Another long Quotable! We've been hearing all week about Viggo's partnership with Cronenberg, a partnership that has brought us three extraordinary films and which we and, I'm betting, every serious film goer and critic out there, hopes will long continue. So how about all those other directors? Taking a look back over Viggo's non-Cronenberg career it's clear that they have all, to a man and woman, appreciated exactly the same things about Viggo that Cronenberg does. The commitment, the risk taking, the dedication and research, his ability to almost read their minds, the complexity he brings to characters and the fact that he becomes a true collaborator.





Lisandro Alonso: awaiting title


"I liked him very much; right then I realized that we could treat one another as equals. He's an actor I love, among other things for the way in which he transmits emotions physically, gesturally. He's not an actor who's usually given great lines of dialogue, but you see him, for example, in the final scene of History of Violence, David Cronenberg's film, and you realize how incredible his work is, the things you can read in his face."

Lisandro Alonso
"It´s a mixture of spaces, times and languages."
By Diego Brodersen - translated by Ollie and Zoe
Pagina 12
27 October 2013




"Viggo is directed by himself, doesn´t need my help; he is an amazing actor, a unique person, a dream producer."

Lisandro Alonso
Nueva voz: Lisandro Alonso y el cine de los hombres solos
El Deber
28 December 2013




Ana Piterbarg: Todos Tenemos Un Plan


What was it that drew you to Viggo. Why was he right for the role?

I think he one of the best actors in the world. In his body of work he plays such a range of different characters that I knew that he could play the two diverse roles in this movie. He is a well travelled and cultured person as well as being sensitive he can be brutal at the same time.

Ana Piterbarg talks Tigre and Viggo with The Fan Carpet's Holly Patrick for Everybody Has a Plan at the 56th LFF
By Holly Patrick
Fancarpet
20 October 2012




John Hillcoat: The Road


"Actors come with baggage, as well. Sometimes that baggage can help, like Mickey Rourke in The Wrestler. His baggage was part of the performance. With Viggo, there's something slightly elusive about him, and he has quite a wide range, and yet, also, there's this real physicality about him. And there's this tenderness.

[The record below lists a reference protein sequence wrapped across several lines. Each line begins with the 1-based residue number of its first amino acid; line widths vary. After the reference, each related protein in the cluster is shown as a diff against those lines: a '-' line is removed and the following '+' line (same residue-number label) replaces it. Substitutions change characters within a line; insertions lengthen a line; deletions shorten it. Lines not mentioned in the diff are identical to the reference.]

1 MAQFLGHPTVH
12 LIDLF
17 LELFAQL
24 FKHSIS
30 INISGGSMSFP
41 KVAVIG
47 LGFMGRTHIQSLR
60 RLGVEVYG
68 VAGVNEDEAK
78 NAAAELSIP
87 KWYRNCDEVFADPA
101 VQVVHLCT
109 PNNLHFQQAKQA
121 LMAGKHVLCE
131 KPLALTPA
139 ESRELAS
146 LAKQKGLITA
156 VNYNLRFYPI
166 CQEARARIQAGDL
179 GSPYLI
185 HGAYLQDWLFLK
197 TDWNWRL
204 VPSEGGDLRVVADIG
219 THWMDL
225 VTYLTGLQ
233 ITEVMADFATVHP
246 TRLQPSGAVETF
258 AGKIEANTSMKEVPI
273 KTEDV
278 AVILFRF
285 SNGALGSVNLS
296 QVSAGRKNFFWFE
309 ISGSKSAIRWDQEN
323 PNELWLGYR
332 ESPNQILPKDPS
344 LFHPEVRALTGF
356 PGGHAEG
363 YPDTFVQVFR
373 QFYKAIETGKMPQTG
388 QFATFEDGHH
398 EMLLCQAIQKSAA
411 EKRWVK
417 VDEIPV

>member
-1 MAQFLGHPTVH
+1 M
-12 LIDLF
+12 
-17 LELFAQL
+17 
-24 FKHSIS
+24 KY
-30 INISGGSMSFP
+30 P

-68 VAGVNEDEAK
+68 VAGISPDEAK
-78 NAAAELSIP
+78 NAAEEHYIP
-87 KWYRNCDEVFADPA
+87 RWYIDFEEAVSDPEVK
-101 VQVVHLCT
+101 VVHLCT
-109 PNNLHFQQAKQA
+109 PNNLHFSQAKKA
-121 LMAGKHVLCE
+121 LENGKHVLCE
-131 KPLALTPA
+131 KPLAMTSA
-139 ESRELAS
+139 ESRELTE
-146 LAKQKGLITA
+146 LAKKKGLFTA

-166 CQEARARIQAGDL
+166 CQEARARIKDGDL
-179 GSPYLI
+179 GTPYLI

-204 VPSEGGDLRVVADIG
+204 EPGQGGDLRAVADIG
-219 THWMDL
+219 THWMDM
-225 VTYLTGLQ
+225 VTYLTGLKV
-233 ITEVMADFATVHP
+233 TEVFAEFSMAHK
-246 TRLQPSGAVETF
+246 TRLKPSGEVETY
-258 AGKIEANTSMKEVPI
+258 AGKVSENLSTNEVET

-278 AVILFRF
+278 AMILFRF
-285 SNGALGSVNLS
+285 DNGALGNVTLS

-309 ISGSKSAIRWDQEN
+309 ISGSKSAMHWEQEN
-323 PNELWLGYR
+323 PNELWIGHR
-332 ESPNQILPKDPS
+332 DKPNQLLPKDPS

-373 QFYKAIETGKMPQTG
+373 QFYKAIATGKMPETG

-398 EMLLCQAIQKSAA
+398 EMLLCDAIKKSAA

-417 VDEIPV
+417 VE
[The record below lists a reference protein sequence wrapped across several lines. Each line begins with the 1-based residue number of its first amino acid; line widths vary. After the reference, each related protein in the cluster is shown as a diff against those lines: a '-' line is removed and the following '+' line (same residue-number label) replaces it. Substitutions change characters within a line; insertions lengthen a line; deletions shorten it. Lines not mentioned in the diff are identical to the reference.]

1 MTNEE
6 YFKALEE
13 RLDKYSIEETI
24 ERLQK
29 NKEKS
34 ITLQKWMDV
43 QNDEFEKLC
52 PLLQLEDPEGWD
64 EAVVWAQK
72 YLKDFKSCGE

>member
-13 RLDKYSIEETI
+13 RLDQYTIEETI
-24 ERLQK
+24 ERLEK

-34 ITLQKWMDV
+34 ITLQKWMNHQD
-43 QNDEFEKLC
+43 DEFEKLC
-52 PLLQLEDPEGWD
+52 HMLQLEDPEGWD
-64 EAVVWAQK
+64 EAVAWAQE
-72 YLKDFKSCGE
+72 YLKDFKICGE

"And his face also reminded me of Grapes of Wrath, the Dorothea Lange photos of the Great Depression, Midwest people struggling with the collapse of the environment and the economy."

John Hillcoat
On The Road with Viggo and Kodi:
By Jay Stone
Canada.com
18 November 2009




Ed Harris: Appaloosa


"Not only do I have a great respect for him as an actor but as a human being. He's a really decent guy. He's great on the set, treats everybody really respectfully. I just thought he'd be perfect. These were two guys who had to communicate a lot about being who they were and the knowledge of each other without really talking about it ... If Viggo couldn't have done it, I don't know if I would've made the movie"

Ed Harris
Viggo is one straight shooter
By Kevin Williamson
Toronto Sun
6th September 2008




"I figured if he wanted to do it - if he responded to the material - then he would immediately understand what this was between these guys without us having to talk about for hours on end..."

Ed Harris
Globe and Mail
22 September 2008




Vicente Amorim: Good


"I loved having chosen him, because I liked his performance in "A History of Violence" very much. He has a sweet masculinity and an unusual political consciousness, especially among Americans. Viggo didn't need any explanation, for example, about the contemporary political relevance of "Good" and he was very interested in the dramatic potential of the character."

Vicente Amorim Starts His International Career (and talks about Good)
By Catalina Arica - translated for V-W by Paddy
EGO
29 May 2006




Q: Aren't you scared to work with an actor like Viggo?

A: Of course, I'm scared. I'm anxious. I'm looking forward to it. I'd love to start it right now.

Vicente Amorim (Director)
Rede CBN radio interview
3 June 2006
Translated by Claudia




Agustín Díaz Yanes: Alatriste


CK: What did Viggo Mortensen provide the film?

ADY: Everything; absolutely everything. In Spain, because of the tradition of our cinema, we don't have action heroes, and Viggo combines an impressive physique (that "exact image of the weary hero" that Arturo wanted) with the fact of being a spectacular actor of action (films). He's an extraordinary actor in dialogues, in everything...he has that combination that it's so difficult to find here. Viggo has been the vital centre of the film. The title of the movie is "Alatriste"!!. His experience, his help and his advice have also been very important.

Agustín Díaz Yanes
Action, history...and skilled swordsmen
By Andrés Rubin de Celis - translated by Paddy for V-W
Citizen K Espana
July 2006